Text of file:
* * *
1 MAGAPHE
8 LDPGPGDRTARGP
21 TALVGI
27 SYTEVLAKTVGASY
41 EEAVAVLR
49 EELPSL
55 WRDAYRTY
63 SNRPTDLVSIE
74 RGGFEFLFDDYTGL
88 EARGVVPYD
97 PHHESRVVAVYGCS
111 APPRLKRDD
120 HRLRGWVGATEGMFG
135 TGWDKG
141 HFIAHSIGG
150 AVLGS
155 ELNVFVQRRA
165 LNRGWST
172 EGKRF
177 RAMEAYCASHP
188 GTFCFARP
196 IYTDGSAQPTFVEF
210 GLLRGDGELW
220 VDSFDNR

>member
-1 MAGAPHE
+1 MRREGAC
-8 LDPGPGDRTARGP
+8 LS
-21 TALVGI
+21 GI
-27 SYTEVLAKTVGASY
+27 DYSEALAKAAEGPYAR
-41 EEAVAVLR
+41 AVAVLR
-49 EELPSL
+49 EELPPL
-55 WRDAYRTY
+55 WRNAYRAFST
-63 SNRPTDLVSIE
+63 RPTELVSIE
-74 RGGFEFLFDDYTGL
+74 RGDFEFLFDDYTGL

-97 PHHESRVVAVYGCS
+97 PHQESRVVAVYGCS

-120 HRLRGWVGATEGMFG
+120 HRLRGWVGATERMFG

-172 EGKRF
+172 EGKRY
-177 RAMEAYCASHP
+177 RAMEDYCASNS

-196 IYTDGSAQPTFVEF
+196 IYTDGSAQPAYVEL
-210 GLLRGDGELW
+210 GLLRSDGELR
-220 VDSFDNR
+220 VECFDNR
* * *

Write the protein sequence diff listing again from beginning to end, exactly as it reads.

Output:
1 MAGAPHE
8 LDPGPGDRTARGP
21 TALVGI
27 SYTEVLAKTVGASY
41 EEAVAVLR
49 EELPSL
55 WRDAYRTY
63 SNRPTDLVSIE
74 RGGFEFLFDDYTGL
88 EARGVVPYD
97 PHHESRVVAVYGCS
111 APPRLKRDD
120 HRLRGWVGATEGMFG
135 TGWDKG
141 HFIAHSIGG
150 AVLGS
155 ELNVFVQRRA
165 LNRGWST
172 EGKRF
177 RAMEAYCASHP
188 GTFCFARP
196 IYTDGSAQPTFVEF
210 GLLRGDGELW
220 VDSFDNR

>member
-1 MAGAPHE
+1 MRREGAC
-8 LDPGPGDRTARGP
+8 LS
-21 TALVGI
+21 GI
-27 SYTEVLAKTVGASY
+27 DYSEALAKAAEGPYAR
-41 EEAVAVLR
+41 AVAVLR
-49 EELPSL
+49 EELPPL
-55 WRDAYRTY
+55 WRNAYRAFST
-63 SNRPTDLVSIE
+63 RPTELVSIE
-74 RGGFEFLFDDYTGL
+74 RGDFEFLFDDYTGL

-97 PHHESRVVAVYGCS
+97 PHQESRVVAVYGCS

-120 HRLRGWVGATEGMFG
+120 HRLRGWVGATERMFG

-172 EGKRF
+172 EGKRY
-177 RAMEAYCASHP
+177 RAMEDYCASNS

-196 IYTDGSAQPTFVEF
+196 IYTDGSAQPAYVEL
-210 GLLRGDGELW
+210 GLLRSDGELR
-220 VDSFDNR
+220 VECFDNR